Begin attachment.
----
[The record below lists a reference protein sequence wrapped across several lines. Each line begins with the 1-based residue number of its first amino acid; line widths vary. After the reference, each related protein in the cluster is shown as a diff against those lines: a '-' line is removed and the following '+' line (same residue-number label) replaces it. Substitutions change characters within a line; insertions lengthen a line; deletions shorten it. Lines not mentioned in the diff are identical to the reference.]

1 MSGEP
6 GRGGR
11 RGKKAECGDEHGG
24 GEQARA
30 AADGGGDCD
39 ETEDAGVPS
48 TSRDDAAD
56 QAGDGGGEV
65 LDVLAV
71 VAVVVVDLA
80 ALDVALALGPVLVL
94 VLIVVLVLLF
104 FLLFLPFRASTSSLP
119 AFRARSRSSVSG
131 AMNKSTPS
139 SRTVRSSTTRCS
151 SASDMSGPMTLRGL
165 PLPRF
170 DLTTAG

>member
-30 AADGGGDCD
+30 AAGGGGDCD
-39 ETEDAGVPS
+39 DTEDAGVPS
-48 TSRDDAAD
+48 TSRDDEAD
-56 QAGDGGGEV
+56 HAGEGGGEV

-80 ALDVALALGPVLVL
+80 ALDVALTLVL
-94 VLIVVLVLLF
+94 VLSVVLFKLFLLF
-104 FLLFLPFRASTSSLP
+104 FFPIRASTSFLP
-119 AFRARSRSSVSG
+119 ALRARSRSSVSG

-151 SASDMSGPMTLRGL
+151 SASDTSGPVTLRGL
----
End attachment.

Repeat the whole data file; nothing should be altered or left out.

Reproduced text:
[The record below lists a reference protein sequence wrapped across several lines. Each line begins with the 1-based residue number of its first amino acid; line widths vary. After the reference, each related protein in the cluster is shown as a diff against those lines: a '-' line is removed and the following '+' line (same residue-number label) replaces it. Substitutions change characters within a line; insertions lengthen a line; deletions shorten it. Lines not mentioned in the diff are identical to the reference.]

1 MSGEP
6 GRGGR
11 RGKKAECGDEHGG
24 GEQARA
30 AADGGGDCD
39 ETEDAGVPS
48 TSRDDAAD
56 QAGDGGGEV
65 LDVLAV
71 VAVVVVDLA
80 ALDVALALGPVLVL
94 VLIVVLVLLF
104 FLLFLPFRASTSSLP
119 AFRARSRSSVSG
131 AMNKSTPS
139 SRTVRSSTTRCS
151 SASDMSGPMTLRGL
165 PLPRF
170 DLTTAG

>member
-30 AADGGGDCD
+30 AAGGGGDCD
-39 ETEDAGVPS
+39 DTEDAGVPS
-48 TSRDDAAD
+48 TSRDDEAD
-56 QAGDGGGEV
+56 HAGEGGGEV

-80 ALDVALALGPVLVL
+80 ALDVALTLVL
-94 VLIVVLVLLF
+94 VLSVVLFKLFLLF
-104 FLLFLPFRASTSSLP
+104 FFPIRASTSFLP
-119 AFRARSRSSVSG
+119 ALRARSRSSVSG

-151 SASDMSGPMTLRGL
+151 SASDTSGPVTLRGL